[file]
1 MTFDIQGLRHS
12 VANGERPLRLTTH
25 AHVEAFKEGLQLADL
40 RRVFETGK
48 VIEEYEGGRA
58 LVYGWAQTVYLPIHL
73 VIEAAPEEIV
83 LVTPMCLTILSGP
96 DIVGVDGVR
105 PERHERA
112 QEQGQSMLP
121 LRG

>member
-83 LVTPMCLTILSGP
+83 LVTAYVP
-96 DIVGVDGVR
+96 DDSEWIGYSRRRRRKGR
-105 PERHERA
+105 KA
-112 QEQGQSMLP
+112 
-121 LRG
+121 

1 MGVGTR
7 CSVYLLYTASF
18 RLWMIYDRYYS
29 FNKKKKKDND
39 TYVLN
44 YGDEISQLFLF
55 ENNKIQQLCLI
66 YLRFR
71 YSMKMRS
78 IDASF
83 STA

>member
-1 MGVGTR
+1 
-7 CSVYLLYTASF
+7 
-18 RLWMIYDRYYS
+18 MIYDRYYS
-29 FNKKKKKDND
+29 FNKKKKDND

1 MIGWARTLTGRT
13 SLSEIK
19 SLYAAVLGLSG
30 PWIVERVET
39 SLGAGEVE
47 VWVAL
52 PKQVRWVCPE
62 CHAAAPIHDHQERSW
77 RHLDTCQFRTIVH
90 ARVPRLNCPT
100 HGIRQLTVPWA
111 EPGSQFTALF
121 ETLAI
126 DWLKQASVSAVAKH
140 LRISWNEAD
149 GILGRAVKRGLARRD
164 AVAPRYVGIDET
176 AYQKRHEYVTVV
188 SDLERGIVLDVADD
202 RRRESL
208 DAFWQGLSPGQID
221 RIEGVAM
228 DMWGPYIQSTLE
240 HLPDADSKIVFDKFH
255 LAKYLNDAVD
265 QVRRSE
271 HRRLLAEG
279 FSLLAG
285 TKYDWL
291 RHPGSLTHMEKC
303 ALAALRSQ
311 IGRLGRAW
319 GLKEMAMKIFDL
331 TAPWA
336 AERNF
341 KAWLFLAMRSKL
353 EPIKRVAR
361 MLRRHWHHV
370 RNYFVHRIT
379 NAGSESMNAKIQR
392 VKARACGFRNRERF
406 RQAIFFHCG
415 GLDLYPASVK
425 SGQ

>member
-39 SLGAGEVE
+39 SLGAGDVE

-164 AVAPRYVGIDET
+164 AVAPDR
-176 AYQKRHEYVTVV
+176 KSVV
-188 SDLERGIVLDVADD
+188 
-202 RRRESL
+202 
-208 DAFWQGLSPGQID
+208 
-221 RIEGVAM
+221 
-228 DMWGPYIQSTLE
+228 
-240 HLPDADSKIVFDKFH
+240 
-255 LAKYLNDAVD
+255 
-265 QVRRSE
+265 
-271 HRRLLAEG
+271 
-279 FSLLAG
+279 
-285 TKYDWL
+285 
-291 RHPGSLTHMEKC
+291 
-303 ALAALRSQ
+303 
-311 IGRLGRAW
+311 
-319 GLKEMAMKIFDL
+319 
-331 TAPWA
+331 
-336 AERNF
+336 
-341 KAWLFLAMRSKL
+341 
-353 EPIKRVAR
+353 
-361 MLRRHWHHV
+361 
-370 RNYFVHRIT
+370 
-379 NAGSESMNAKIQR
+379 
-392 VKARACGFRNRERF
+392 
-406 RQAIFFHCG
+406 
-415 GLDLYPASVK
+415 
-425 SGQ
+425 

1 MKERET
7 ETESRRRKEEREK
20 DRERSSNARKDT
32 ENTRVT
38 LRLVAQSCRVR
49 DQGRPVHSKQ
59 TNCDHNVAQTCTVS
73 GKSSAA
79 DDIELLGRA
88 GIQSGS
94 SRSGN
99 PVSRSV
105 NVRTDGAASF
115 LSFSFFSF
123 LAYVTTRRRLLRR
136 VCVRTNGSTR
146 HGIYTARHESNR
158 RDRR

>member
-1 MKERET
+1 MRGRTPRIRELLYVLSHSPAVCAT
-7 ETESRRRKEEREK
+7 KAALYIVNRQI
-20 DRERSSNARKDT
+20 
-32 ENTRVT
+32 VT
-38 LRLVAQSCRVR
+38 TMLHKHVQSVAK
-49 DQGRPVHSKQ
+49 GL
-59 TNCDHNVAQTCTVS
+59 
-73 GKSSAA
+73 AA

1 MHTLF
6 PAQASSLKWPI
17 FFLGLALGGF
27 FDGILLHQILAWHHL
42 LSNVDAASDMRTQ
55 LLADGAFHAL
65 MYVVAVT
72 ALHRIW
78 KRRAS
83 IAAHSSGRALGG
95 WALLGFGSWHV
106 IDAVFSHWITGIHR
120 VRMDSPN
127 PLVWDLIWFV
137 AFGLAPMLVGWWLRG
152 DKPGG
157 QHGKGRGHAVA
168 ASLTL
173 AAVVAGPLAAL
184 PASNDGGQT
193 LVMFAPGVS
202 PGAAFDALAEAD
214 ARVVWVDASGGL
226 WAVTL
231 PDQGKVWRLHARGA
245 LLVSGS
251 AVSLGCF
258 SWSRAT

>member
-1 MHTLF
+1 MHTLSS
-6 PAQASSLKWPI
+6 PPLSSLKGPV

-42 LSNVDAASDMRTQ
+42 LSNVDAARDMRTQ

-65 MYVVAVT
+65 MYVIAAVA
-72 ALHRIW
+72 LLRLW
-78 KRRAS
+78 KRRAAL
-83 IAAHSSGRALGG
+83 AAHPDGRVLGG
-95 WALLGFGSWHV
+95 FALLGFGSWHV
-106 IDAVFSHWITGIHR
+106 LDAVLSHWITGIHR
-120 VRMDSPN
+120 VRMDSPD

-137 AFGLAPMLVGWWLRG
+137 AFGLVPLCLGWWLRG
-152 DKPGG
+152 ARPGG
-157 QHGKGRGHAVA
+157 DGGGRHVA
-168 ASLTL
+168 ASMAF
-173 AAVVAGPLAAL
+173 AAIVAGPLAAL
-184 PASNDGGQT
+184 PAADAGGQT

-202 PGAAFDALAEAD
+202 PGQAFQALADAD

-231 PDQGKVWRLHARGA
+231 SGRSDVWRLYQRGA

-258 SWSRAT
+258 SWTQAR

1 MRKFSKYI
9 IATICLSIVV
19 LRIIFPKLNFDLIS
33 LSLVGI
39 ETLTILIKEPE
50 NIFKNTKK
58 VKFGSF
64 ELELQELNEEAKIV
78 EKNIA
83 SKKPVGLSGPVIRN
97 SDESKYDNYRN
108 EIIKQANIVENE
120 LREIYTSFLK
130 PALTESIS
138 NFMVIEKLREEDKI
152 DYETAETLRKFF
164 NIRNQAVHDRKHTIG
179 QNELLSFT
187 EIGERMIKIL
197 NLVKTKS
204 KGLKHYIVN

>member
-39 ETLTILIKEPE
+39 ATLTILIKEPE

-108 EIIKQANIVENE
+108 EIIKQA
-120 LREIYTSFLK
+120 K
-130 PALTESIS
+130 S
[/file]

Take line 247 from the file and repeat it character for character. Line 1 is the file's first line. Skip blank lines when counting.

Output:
-258 SWSRAT